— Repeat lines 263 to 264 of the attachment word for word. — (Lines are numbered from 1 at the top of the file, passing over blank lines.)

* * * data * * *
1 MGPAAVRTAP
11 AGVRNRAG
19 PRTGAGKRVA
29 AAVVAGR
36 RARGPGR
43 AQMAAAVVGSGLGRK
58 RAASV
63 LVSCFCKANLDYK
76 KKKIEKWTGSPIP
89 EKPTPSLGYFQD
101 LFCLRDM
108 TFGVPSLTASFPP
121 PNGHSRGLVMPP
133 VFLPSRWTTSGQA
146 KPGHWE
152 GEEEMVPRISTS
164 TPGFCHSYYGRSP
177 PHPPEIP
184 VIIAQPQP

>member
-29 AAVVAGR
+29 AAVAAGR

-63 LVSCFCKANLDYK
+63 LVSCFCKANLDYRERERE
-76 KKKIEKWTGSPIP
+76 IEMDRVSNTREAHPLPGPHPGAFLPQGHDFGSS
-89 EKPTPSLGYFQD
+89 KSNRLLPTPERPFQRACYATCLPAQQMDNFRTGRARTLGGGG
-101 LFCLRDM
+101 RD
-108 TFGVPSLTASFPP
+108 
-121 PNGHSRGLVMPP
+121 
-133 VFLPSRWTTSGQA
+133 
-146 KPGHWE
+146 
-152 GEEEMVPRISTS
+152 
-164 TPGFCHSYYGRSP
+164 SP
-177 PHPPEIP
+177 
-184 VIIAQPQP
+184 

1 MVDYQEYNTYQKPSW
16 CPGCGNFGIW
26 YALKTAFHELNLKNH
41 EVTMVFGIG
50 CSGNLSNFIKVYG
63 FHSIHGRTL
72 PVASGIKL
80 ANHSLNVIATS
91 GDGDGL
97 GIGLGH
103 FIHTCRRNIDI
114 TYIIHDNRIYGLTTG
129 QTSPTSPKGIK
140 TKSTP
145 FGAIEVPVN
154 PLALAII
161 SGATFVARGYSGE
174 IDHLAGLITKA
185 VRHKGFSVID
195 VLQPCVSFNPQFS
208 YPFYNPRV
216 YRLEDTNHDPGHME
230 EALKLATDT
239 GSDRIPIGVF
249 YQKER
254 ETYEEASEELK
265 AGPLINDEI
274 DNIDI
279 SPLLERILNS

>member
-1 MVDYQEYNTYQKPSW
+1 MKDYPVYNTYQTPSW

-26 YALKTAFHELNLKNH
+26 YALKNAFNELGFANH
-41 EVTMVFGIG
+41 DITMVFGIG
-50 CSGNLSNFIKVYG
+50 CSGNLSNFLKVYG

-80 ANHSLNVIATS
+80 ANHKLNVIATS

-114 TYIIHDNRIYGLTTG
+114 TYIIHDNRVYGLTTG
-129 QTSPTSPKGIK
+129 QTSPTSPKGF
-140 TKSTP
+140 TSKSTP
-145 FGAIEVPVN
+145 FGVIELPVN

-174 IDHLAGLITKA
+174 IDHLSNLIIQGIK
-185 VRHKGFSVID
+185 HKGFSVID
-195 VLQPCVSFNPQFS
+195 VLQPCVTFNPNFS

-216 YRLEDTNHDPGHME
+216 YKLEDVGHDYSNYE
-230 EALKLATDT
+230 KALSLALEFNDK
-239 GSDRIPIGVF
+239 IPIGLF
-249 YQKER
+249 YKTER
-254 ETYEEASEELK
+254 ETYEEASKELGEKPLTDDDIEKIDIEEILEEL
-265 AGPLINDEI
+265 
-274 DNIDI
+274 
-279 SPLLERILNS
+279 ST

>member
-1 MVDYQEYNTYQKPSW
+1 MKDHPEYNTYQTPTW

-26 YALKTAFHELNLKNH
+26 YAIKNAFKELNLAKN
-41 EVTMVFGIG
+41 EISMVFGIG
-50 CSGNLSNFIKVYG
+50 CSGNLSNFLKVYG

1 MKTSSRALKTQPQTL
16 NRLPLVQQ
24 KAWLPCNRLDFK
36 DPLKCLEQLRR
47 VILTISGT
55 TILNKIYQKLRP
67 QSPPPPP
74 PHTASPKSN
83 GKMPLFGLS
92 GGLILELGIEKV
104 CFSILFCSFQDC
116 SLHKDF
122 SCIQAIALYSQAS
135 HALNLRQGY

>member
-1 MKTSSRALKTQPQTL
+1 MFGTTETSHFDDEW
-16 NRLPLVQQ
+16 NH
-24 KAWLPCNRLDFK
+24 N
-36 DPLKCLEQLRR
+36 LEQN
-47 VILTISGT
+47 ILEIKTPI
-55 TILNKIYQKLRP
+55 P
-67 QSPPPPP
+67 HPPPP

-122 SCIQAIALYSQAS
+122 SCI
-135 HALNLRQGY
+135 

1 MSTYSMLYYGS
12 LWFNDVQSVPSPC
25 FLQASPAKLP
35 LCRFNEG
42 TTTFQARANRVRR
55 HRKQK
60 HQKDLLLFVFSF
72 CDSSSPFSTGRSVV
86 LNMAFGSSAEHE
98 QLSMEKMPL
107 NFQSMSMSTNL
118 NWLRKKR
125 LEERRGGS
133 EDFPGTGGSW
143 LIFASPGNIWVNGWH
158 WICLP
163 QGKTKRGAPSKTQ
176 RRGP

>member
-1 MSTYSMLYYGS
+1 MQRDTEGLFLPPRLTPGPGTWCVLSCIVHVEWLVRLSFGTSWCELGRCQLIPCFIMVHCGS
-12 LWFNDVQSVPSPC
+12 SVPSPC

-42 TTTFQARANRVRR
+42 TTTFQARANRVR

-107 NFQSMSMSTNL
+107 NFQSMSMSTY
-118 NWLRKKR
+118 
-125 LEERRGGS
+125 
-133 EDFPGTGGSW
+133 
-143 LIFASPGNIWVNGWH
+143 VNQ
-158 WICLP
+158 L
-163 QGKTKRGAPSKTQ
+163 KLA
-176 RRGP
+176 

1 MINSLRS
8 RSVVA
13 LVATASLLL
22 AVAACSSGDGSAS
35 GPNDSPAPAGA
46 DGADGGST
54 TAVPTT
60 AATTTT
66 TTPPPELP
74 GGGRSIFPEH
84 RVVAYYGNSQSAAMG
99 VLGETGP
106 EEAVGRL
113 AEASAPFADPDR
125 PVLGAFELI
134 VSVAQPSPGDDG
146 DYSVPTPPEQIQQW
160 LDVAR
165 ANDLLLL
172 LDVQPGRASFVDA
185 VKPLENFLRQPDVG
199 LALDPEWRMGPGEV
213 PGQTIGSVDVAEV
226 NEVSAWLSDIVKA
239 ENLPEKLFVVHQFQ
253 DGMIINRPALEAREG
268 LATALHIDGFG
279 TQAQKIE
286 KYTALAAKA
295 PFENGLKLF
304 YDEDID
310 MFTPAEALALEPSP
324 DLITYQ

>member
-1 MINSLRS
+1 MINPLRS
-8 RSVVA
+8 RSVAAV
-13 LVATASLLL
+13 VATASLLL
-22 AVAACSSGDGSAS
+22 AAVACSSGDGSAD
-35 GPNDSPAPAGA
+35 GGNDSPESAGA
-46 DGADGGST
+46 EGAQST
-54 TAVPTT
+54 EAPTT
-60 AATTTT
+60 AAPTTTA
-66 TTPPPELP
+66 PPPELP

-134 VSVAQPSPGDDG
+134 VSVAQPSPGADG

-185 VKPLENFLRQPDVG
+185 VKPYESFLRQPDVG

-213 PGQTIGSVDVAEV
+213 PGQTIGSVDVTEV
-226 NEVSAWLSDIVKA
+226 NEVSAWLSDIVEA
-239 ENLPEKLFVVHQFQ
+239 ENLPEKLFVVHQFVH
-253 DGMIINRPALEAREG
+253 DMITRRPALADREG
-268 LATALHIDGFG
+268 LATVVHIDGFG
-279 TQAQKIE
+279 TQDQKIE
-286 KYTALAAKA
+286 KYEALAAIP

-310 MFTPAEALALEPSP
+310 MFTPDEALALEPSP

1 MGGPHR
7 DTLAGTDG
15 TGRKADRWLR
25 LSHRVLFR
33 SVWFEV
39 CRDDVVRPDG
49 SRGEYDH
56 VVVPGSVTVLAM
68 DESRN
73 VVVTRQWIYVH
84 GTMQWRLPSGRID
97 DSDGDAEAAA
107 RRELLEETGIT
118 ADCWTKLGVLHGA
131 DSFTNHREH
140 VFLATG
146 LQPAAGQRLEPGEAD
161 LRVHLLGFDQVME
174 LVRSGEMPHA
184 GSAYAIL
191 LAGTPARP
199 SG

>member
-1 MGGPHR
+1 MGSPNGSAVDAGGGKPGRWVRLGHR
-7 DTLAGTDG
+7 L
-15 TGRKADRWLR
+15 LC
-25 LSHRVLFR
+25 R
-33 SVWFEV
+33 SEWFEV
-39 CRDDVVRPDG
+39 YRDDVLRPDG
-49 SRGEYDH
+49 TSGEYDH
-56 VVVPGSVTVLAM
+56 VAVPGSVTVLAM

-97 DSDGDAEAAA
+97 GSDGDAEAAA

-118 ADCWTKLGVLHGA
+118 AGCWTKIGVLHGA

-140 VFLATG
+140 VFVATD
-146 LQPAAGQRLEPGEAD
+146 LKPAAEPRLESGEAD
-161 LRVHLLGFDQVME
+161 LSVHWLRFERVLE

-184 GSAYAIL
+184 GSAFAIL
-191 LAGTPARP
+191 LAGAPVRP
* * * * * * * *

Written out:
+253 DMITRRPALADREG
-268 LATALHIDGFG